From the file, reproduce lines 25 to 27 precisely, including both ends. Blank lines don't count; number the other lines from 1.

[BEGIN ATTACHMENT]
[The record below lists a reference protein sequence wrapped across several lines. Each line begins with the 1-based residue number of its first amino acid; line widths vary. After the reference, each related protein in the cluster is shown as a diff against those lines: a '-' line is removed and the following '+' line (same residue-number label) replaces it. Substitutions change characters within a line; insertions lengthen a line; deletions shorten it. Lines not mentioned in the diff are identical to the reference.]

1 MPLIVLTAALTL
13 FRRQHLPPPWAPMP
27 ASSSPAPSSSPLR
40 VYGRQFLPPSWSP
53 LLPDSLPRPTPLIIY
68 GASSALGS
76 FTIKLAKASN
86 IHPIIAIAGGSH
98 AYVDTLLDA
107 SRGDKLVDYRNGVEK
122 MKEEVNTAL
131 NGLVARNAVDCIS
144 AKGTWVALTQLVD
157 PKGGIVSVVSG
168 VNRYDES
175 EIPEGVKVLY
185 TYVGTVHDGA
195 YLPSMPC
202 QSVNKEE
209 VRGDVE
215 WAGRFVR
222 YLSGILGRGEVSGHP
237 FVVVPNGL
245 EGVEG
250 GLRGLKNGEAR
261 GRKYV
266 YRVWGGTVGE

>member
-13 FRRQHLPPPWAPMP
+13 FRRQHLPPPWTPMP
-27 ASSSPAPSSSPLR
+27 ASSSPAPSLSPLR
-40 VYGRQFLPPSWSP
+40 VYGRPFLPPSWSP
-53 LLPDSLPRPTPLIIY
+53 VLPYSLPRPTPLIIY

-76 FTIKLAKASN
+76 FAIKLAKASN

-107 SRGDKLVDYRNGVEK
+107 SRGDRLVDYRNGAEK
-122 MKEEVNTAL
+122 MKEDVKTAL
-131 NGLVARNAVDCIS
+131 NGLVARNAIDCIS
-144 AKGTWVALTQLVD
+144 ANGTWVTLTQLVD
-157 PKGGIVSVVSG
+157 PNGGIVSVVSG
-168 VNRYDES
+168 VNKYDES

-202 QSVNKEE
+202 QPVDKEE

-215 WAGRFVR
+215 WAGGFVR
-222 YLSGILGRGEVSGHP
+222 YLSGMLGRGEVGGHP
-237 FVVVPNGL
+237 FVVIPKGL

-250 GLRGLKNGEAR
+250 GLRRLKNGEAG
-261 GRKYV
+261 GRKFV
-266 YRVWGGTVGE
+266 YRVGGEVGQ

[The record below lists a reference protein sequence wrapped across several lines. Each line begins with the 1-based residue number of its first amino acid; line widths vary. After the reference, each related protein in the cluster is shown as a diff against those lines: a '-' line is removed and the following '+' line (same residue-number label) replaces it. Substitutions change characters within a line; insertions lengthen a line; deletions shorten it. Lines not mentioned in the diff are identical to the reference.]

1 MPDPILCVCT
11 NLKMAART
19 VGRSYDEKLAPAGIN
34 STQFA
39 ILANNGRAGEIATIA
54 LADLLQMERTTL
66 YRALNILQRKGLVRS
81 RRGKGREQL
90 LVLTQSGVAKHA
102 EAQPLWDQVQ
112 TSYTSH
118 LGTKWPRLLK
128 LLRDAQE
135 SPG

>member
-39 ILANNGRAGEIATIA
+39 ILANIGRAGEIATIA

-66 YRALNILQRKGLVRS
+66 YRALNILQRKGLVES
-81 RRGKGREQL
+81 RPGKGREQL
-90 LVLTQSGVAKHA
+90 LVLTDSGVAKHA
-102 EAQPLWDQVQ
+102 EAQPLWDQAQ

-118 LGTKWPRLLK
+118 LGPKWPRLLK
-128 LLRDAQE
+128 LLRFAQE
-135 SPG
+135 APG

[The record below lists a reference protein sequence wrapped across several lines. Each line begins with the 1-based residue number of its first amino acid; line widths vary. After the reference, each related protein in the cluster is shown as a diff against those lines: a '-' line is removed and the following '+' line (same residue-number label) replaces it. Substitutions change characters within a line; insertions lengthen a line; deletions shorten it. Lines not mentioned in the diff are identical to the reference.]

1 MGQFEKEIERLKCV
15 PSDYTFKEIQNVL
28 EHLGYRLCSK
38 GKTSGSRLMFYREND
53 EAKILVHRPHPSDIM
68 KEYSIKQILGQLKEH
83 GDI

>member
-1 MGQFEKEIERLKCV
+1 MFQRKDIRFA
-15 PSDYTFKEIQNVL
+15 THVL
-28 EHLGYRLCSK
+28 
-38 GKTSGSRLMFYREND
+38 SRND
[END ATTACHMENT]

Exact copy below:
245 EGVEG
250 GLRGLKNGEAR
261 GRKYV